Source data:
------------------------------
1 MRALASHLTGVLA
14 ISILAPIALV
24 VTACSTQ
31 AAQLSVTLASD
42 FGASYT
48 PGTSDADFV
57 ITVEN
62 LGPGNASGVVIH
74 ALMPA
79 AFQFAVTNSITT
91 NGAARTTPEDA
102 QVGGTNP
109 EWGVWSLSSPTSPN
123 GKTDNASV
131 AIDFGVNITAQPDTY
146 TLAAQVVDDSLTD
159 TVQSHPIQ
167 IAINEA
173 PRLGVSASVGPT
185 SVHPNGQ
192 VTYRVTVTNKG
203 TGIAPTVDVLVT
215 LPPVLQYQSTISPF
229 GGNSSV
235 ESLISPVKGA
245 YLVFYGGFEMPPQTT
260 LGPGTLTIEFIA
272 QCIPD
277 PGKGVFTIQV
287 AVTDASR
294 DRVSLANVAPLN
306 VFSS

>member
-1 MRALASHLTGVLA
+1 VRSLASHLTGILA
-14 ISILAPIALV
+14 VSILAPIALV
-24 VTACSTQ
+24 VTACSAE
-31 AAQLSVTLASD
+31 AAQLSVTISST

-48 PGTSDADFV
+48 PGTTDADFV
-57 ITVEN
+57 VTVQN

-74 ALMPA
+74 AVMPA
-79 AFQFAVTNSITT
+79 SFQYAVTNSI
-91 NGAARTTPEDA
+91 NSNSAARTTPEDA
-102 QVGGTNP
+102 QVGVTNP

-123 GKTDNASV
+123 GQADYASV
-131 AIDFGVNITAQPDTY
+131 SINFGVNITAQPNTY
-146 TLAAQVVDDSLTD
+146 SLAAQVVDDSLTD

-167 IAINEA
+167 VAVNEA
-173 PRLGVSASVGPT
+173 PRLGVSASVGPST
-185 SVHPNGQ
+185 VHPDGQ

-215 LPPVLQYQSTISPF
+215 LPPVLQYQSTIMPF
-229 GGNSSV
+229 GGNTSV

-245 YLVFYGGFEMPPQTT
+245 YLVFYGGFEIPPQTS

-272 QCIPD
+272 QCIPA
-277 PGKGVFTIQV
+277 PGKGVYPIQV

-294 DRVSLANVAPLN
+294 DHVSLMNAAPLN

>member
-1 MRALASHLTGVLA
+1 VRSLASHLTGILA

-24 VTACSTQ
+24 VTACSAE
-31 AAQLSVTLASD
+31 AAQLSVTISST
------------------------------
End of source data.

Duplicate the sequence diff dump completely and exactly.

1 MRALASHLTGVLA
14 ISILAPIALV
24 VTACSTQ
31 AAQLSVTLASD
42 FGASYT
48 PGTSDADFV
57 ITVEN
62 LGPGNASGVVIH
74 ALMPA
79 AFQFAVTNSITT
91 NGAARTTPEDA
102 QVGGTNP
109 EWGVWSLSSPTSPN
123 GKTDNASV
131 AIDFGVNITAQPDTY
146 TLAAQVVDDSLTD
159 TVQSHPIQ
167 IAINEA
173 PRLGVSASVGPT
185 SVHPNGQ
192 VTYRVTVTNKG
203 TGIAPTVDVLVT
215 LPPVLQYQSTISPF
229 GGNSSV
235 ESLISPVKGA
245 YLVFYGGFEMPPQTT
260 LGPGTLTIEFIA
272 QCIPD
277 PGKGVFTIQV
287 AVTDASR
294 DRVSLANVAPLN
306 VFSS

>member
-1 MRALASHLTGVLA
+1 VRSLASHLTGILA
-14 ISILAPIALV
+14 VSILAPIALV
-24 VTACSTQ
+24 VTACSAE
-31 AAQLSVTLASD
+31 AAQLSVTISST

-48 PGTSDADFV
+48 PGTTDADFV
-57 ITVEN
+57 VTVQN

-74 ALMPA
+74 AVMPA
-79 AFQFAVTNSITT
+79 SFQYAVTNSI
-91 NGAARTTPEDA
+91 NSNSAARTTPEDA
-102 QVGGTNP
+102 QVGVTNP

-123 GKTDNASV
+123 GQADYASV
-131 AIDFGVNITAQPDTY
+131 SINFGVNITAQPNTY
-146 TLAAQVVDDSLTD
+146 SLAAQVVDDSLTD

-167 IAINEA
+167 VAVNEA
-173 PRLGVSASVGPT
+173 PRLGVSASVGPST
-185 SVHPNGQ
+185 VHPDGQ

-215 LPPVLQYQSTISPF
+215 LPPVLQYQSTIMPF
-229 GGNSSV
+229 GGNTSV

-245 YLVFYGGFEMPPQTT
+245 YLVFYGGFEIPPQTS

-272 QCIPD
+272 QCIPA
-277 PGKGVFTIQV
+277 PGKGVYPIQV

-294 DRVSLANVAPLN
+294 DHVSLMNAAPLN

>member
-1 MRALASHLTGVLA
+1 VRSLASHLTGILA

-24 VTACSTQ
+24 VTACSAE
-31 AAQLSVTLASD
+31 AAQLSVTISST